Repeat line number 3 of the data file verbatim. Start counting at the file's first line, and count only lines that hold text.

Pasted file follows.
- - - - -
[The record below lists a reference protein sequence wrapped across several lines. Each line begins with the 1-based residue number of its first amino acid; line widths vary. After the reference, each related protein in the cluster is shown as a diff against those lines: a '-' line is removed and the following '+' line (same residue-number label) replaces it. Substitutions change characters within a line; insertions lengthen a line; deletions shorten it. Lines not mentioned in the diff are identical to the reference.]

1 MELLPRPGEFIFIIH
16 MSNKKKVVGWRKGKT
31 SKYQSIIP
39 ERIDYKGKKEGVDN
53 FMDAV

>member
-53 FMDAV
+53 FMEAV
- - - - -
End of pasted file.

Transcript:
16 MSNKKKVVGWRKGKT